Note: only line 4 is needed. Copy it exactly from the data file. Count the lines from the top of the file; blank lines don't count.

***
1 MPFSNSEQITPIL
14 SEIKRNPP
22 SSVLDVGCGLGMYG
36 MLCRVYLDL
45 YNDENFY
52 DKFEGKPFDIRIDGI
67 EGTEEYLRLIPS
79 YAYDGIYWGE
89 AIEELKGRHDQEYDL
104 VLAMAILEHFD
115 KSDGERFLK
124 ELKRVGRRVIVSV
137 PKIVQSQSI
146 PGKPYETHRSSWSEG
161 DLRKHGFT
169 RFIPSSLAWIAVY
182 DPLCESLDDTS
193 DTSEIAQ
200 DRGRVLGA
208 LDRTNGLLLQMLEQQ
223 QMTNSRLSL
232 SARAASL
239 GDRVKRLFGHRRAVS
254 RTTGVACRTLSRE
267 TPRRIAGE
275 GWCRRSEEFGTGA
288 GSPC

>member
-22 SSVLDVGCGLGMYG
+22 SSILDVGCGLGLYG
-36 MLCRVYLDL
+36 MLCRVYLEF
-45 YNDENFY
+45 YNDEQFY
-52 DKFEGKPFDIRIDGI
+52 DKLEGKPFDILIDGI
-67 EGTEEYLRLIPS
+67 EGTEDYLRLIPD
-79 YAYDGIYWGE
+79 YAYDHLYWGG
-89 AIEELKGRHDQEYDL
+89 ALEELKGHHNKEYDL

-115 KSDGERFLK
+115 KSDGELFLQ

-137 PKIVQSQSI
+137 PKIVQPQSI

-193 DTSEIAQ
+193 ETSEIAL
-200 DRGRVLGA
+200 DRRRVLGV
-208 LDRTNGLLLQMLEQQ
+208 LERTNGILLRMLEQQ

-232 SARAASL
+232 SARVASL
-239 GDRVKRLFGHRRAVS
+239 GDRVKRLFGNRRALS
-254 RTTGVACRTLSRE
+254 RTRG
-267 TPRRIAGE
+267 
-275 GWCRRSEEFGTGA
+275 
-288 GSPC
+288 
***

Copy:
36 MLCRVYLDL